Meet the Smartclass ‘07

Welcome to the inaugural SmartCompany50. This special bunch of companies are fast growing and innovative. They are web-savvy, Gen-Ys and baby boomers, they don’t need your money, and they are setting trends for the future.

Aconex Leigh Jasper Rob Phillpot

Meet the SmartCompany50: the fast growing and most innovative companies in 2007.


There are more than one million small businesses in Australia, and every year more than 100,000 companies are started up. Many are not alive three years later, or they struggle on, eking out an existence with no employees.


But about 10% – or under 100,000 – grow fast, and it is these businesses that are the huge creators of jobs and innovation.


Then there is a very special group – and we call them millionaire entrepreneurs – who grow fast year after year.


That is exactly what the SmartCompany50 have done: cracked $1 million revenue and kept growing.


Revenue for 2006-07 for the SmartCompany50 ranged from $177 million for Quest Serviced Apartments (winner of the SmartCompany 2007 Top Franchise Award sponsored by NAB) to $1 million for The Fine Food Store.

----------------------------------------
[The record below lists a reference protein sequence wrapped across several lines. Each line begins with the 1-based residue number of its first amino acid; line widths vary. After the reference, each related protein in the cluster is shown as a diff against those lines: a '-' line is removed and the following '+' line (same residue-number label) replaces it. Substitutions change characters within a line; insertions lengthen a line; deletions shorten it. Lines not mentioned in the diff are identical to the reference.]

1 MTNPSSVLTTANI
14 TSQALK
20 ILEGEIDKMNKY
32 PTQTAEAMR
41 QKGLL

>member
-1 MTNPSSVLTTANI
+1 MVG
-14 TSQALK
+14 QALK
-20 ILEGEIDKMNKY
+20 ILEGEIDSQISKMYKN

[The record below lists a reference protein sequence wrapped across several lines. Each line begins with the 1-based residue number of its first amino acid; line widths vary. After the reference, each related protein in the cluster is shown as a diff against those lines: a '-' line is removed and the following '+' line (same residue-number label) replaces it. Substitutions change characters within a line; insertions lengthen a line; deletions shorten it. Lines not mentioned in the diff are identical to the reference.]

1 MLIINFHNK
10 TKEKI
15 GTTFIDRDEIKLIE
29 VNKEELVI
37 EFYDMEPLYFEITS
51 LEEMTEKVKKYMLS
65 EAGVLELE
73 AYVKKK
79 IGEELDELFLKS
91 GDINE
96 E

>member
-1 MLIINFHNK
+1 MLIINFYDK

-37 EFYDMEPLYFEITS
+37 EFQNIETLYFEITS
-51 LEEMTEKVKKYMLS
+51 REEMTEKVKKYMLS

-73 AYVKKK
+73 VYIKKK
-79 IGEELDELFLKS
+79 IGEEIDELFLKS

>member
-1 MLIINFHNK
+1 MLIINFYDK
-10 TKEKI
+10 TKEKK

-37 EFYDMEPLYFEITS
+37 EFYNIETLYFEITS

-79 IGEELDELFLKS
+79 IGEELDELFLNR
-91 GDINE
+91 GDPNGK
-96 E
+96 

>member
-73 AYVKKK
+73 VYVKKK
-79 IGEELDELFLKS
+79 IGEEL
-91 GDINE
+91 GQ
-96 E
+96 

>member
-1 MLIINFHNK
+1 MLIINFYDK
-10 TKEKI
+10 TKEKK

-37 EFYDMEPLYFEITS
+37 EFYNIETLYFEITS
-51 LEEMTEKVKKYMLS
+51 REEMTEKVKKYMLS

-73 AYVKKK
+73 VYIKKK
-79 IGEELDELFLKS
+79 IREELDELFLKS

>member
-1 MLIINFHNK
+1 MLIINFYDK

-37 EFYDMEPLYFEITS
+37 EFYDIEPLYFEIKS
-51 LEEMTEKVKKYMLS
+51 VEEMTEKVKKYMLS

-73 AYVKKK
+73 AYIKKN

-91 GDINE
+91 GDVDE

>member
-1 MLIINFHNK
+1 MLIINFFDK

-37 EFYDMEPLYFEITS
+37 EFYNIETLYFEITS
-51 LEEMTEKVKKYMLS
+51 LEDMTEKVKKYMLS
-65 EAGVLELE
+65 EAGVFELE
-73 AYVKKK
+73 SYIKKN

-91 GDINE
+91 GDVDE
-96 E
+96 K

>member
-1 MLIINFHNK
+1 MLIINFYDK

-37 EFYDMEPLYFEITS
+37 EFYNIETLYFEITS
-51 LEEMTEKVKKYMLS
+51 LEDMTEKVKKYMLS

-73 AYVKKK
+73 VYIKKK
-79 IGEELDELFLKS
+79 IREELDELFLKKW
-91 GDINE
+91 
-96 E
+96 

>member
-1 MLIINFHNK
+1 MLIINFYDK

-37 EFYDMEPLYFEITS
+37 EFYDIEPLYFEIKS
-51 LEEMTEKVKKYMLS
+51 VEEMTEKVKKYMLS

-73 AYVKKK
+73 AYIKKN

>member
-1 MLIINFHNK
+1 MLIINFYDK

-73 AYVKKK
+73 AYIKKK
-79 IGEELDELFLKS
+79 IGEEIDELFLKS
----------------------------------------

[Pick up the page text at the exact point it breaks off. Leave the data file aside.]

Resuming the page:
Average growth rates ranged from 781% for the winner of the SmartCompany 2007 Fastest Growth Award sponsored by HP, Contours, to 23% for Intralink Financial Solutions.


So what makes them so smart? What does it take to grow a fast business?




Characteristics of the Smartclass of ’07


1 Webtrepreneurs leap ahead


Smart entrepreneurs are more internet savvy this year than ever before. Even a few years ago the internet was a tool. Now it lies at the heart of many smart businesses, acting as a powerful sales lead generator, an e-cash register, a marketing and recruiting tool.


The internet gives smart companies the marketing clout of a much larger company. Many use search engine optimisation, which helps their site rank well in search engines and enables them to be found easily when people are looking for specific products and services. They ensure their home page carries key words and phrases that are searched by consumers.